If you were an out-of-towner and had been driving around Fairview Av. or thereabouts Sunday afternoon the May 23rd, you probably noticed an unusual amount of traffic in the area. That’s normal this time of year, as it was the final installment of the Cloverdale-Idlewild Association’s Spring Concert series. The series begins in April and runs through May, after which the Montgomery weather can really turn hot. Now in its 15th year, the weekly event grew from a few neighborhood residents getting together to socialize, to what is has become today.
Hundreds attend the concerts in the “Bottom” Park to listen to the music (this time performed by Electric Blue Yonder), socialize, watch the children play, and picnic. While the gazebo is the centerpiece of the park, many first-time attendees are astounded by the huge, live-oak trees that cover the area, and no doubt most are over 100 years old. Snacks and refreshments are provided by neighborhood residents, and the only charge for these is a donation. The Cloverdale-Idlewild area is one of several Historic Districts in Montgomery, and it encompasses Fairview Av. And Norman Bridge to Woodley Terrace and Edgemont/Glen Grattan.
The area was once a large tract purchased by Asa Jackson Carter in 1843. Later, Peter Blackwell Mastin, Sr. purchased the original 160 acres that encompasses the neighborhood from Carter in 1851. After Mr. Mastin passed away in 1865, the land was divided among his children. In 1922, the Mastin family sold a 40-acre plot along today’s Mastin Lane to Dr. Thomas Brannon Hubbard for the sum of $15,000. Other plots of the Mastin homestead were also sold-off during this period. John Haardt purchased the area call South Cloverdale Heights, which encompassed Wellington Road and parts of Lexington Road.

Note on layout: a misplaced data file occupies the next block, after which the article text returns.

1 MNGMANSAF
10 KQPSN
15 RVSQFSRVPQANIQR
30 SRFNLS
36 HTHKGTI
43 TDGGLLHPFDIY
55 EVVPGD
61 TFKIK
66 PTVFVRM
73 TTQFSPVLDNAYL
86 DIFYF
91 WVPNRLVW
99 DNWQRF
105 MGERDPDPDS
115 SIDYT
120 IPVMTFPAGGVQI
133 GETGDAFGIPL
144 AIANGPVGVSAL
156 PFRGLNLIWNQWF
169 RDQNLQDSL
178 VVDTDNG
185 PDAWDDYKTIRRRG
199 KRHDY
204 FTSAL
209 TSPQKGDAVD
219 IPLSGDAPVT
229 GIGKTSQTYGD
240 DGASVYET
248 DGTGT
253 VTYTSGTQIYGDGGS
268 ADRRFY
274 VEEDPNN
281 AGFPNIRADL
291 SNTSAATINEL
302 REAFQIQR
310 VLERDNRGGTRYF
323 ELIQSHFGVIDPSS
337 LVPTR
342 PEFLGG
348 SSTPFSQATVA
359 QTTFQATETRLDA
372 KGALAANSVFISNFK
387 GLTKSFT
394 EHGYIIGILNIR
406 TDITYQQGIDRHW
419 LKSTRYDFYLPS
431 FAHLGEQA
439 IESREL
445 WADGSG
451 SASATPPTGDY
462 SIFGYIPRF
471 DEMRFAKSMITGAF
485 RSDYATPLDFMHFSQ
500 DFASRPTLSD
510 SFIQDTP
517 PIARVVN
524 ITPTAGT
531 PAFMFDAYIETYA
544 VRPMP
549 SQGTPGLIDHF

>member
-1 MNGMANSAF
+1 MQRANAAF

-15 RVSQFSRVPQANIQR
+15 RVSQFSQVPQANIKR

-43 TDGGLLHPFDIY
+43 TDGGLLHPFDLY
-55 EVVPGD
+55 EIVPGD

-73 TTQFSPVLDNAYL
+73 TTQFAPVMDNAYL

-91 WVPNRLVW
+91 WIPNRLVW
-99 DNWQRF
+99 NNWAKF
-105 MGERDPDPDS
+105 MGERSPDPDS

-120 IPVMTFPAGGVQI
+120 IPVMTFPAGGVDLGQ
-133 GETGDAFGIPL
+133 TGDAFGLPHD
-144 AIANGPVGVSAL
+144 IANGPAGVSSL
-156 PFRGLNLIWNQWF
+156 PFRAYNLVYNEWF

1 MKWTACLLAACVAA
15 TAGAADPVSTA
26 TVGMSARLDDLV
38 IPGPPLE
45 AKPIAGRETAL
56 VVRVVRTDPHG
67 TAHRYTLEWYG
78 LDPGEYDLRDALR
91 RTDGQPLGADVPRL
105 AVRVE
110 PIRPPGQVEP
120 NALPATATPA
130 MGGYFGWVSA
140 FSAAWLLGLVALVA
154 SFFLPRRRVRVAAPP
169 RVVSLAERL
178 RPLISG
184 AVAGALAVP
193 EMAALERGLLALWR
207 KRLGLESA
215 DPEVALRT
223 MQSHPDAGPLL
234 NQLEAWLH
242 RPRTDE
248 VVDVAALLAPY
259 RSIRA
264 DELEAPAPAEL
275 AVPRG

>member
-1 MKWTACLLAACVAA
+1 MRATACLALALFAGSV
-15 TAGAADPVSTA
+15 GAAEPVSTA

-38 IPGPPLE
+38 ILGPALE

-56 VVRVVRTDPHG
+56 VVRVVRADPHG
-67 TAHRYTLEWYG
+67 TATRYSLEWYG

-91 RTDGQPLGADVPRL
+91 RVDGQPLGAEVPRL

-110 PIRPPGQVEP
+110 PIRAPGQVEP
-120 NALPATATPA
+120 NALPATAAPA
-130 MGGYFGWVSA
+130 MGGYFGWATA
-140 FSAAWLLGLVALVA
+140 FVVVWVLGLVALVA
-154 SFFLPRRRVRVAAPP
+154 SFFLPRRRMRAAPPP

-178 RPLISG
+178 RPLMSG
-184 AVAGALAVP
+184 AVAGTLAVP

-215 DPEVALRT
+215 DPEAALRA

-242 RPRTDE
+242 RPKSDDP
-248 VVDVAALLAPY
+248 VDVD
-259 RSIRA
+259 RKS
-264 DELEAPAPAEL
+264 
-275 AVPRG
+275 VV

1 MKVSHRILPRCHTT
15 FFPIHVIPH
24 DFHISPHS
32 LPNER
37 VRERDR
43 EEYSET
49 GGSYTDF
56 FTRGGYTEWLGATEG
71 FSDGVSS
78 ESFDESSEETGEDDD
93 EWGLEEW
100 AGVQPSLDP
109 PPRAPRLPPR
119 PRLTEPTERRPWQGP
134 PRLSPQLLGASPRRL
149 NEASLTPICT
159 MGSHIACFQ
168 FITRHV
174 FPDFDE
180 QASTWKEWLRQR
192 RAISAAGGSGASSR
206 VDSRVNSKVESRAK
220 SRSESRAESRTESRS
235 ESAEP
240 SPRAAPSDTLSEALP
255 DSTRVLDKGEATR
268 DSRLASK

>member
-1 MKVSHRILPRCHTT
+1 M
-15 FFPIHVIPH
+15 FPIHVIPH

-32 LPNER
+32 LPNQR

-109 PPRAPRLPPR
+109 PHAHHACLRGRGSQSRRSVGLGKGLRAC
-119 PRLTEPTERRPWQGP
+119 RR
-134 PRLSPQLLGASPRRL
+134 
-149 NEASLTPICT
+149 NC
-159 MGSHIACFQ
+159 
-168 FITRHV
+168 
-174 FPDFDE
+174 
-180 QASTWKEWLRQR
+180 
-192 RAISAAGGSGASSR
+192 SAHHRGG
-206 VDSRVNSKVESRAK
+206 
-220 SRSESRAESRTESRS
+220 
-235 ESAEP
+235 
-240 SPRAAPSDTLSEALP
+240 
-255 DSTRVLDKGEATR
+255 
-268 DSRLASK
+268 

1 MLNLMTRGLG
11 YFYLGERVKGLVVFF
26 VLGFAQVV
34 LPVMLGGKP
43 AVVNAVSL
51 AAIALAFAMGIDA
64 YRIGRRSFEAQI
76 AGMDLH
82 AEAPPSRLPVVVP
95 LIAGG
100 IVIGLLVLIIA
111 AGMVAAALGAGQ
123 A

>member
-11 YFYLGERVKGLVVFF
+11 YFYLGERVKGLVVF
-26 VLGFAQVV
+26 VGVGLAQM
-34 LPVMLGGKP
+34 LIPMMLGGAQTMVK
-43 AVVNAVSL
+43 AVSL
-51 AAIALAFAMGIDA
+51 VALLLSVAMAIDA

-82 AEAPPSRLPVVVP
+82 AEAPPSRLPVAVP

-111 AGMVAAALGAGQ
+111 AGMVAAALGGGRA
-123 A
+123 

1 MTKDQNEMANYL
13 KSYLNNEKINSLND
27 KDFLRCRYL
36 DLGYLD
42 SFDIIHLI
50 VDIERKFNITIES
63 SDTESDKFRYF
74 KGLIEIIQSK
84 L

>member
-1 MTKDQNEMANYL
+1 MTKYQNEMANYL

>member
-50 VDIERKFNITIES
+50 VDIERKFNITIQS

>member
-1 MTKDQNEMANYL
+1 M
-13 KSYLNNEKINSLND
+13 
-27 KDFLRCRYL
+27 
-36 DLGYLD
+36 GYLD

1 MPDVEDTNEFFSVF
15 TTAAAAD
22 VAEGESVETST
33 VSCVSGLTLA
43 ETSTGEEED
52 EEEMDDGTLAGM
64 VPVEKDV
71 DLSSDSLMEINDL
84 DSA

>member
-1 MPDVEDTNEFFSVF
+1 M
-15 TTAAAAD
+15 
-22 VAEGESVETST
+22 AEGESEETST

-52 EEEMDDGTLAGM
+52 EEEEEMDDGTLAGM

The Hubbards placed restrictions on the land they owned that was being developed. Real estate could only be used for residential purposes. No structures could be built within 40 feet of Mastin Lane and the still-existing Mastin homeplace. In addition, none of the cedar, mock orange, sugar berry or other trees could be cut down without the Mastin’s approval. All structures had to face the street and had to be above $5,000 in value. Additional structures, such as garages, or guest houses had to be built behind the main house. So that’s a little history of the neighborhood.
Today, the purpose of the Cloverdale-Idlewild Association is to enhance community value by assisting the neighborhood in achieving several objectives. Such as promote and coordinate community gatherings, fundraising activities, seasonal events, and projects. Keep residents informed of civic and legal developments affecting property use. And enhance historic preservation by monitoring compliance with property restrictions, helping residents comply, and when necessary reporting violations to the proper authorities.
Committees in the neighborhood include the Programs and Communications Committee, the Membership Committee, and the Beautification Committee. Current 2021 Officers in the Association include President-Kyle Robinette, Vice President-Eve Harmon, Second Vice President-Theresa Steele-Mitchell, Secretary-Maire Martello, and Treasurer-Kate Shuster. Though you may have missed the last spring concert, take heart. There’s a rumor circulating that there may be a concert or two this fall. Stay tuned.